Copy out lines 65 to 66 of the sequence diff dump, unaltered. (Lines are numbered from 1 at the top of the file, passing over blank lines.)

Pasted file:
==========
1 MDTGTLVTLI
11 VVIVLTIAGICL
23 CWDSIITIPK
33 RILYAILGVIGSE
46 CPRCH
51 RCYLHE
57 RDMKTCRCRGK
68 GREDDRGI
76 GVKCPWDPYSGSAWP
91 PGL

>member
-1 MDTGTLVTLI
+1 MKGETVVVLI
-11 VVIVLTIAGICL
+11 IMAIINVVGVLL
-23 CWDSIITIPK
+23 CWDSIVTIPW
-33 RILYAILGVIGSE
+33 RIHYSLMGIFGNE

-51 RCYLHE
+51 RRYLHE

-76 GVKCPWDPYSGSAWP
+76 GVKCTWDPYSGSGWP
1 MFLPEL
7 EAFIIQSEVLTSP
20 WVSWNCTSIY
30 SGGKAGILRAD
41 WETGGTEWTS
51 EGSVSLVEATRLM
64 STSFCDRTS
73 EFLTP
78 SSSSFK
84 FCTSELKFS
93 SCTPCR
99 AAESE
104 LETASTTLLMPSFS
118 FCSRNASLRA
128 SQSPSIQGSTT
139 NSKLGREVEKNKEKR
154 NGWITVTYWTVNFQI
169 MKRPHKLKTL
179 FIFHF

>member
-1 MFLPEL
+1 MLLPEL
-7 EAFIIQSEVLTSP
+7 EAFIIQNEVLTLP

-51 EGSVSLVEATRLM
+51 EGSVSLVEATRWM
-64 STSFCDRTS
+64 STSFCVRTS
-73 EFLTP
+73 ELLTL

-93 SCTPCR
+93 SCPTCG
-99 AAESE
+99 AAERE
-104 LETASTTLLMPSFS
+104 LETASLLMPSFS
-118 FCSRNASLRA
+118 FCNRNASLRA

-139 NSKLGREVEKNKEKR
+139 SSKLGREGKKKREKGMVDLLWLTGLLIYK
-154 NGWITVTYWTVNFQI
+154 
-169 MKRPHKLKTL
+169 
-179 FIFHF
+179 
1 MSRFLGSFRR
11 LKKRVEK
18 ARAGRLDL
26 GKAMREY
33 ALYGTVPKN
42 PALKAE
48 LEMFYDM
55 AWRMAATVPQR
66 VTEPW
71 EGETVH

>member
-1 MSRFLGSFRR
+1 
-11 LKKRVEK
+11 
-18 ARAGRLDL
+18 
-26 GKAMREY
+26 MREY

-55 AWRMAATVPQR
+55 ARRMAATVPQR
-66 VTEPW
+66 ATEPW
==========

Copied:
+154 
-169 MKRPHKLKTL